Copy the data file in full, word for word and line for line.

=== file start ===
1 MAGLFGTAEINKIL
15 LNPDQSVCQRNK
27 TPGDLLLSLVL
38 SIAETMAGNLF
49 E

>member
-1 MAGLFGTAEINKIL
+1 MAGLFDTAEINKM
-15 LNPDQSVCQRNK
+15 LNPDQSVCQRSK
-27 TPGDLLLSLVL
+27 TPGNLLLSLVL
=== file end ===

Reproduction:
1 MAGLFGTAEINKIL
15 LNPDQSVCQRNK
27 TPGDLLLSLVL
38 SIAETMAGNLF
49 E

>member
-1 MAGLFGTAEINKIL
+1 MAGLFDTAEINKM
-15 LNPDQSVCQRNK
+15 LNPDQSVCQRSK
-27 TPGDLLLSLVL
+27 TPGNLLLSLVL